Woman’s 15 debt collection lawsuits settled after consolidation
September 12 2013
By : John O’Brien
MARTINSBURG – A Jefferson County woman who sued Saxon Mortgage Services 15 times settled her lawsuits shortly after they were consolidated into one and removed to federal court. On Sept. 9, Melinda D. Hedden notified U.S. District Judge Gina Groh, of the Northern District of West Virginia, that she and Saxon have reached an agreement. Within 60 days, the settlement documents will be finalized, Charles Town attorney Andrew C. Skinner wrote.
The settlement comes only five days after the case was removed to federal court. Her 15 lawsuits had been consolidated into one in August in Jefferson County Circuit Court, and Saxon filed its removal notice Sept. 4. Each of her 15 lawsuits, filed in 2011, stipulated to only seek damages of less than $74,999, which is $1 under the threshold for removal to federal court. Once they were consolidated, the amount in controversy was capped at $1.1 million.
“In this case, Plaintiff has acted in bad faith in order to prevent Saxon from removing the action by deliberately separating her claim against Saxon into fifteen separate actions, each stipulated to recovery of no more than $74,999,” the removal notice says.
“Further, Plaintiff opposed Saxon’s motion, filed within one year of commencement, seeking to require Plaintiff to litigate her claims in a single lawsuit. Accordingly, the lawsuits were not consolidated and the parties litigated them as separate actions.”
It was shortly before a trial was to start that Hedden asked for her lawsuits to be consolidated. Hedden’s lawsuits alleged violations of the West Virginia Consumer Credit Protection Act. Saxon allegedly called Hedden for debt collection purposes after it received notice that she was represented by counsel.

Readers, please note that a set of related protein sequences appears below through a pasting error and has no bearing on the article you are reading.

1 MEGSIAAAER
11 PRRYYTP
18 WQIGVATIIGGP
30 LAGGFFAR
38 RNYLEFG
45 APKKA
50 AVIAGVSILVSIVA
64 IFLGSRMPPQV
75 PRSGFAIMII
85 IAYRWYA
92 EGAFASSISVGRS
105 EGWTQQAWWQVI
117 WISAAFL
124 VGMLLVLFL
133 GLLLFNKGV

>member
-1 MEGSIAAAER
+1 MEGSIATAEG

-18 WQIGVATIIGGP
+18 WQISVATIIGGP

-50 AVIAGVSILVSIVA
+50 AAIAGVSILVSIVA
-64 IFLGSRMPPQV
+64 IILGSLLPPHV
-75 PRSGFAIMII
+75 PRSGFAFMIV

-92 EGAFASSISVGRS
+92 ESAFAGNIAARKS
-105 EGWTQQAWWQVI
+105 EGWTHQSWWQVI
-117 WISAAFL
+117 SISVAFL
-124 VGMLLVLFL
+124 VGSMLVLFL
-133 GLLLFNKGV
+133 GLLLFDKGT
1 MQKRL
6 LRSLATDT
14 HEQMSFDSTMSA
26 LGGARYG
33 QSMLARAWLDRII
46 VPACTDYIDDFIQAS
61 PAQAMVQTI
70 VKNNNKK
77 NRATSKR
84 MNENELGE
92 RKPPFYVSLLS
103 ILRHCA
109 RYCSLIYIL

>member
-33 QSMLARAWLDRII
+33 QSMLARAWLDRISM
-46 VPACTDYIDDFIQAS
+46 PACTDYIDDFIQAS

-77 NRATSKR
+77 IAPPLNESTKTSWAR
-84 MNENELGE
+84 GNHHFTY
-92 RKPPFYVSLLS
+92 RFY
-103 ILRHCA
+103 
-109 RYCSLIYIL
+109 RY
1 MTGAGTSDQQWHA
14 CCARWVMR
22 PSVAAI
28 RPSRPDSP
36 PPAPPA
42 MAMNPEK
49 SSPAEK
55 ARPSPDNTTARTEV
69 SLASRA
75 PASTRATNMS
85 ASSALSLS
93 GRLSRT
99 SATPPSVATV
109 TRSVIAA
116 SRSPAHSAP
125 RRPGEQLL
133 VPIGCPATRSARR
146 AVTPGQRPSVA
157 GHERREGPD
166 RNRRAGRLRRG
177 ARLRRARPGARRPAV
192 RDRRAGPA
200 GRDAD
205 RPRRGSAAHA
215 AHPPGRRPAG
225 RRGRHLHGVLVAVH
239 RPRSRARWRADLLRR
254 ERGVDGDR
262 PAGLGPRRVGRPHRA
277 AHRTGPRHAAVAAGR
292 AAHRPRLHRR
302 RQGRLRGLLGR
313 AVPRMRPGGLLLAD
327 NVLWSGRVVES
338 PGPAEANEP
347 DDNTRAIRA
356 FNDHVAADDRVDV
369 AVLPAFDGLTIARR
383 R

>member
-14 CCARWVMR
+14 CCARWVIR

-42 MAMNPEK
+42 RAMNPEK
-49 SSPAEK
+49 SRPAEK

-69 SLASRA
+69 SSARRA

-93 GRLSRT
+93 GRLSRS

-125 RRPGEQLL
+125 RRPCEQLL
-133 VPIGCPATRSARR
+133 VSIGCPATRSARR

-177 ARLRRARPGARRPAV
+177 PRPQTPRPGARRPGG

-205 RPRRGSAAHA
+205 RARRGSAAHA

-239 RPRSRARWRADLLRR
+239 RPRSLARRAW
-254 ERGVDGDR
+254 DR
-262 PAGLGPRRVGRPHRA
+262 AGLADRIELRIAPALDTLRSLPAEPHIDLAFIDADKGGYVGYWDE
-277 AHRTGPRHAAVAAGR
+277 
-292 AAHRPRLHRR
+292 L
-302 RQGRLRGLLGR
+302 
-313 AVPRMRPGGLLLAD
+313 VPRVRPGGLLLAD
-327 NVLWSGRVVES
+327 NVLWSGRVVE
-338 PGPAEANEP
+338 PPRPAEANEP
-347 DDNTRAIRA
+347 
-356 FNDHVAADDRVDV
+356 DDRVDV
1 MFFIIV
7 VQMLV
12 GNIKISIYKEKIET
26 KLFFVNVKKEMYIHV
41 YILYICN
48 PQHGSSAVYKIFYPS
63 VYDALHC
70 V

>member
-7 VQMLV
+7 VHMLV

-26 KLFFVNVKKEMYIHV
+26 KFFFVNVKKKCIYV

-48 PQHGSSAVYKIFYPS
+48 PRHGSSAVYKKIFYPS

After the first complaint, Hedden filed 14 more that sought relief for 540 phone calls. Saxon opposed Hedden’s motion to consolidate her cases because it didn’t wanted her to be unable to introduce evidence from her other cases in each case.
“If Plaintiff were allowed to admit, and the jury were allowed to consider, evidence regarding over 500 calls not alleged in each specific complaint at issue, it will lead to substantial unfair prejudice,” the company wrote.
“For example, the jury is likely to: (1) become confused as to which calls are at issue with respect to each complaint; (2) disregard the issue of whether Plaintiff proved each individual call and assess liability based on evidence of cumulative calls; and (3) fail to consider Saxon’s defenses with respect to each call.”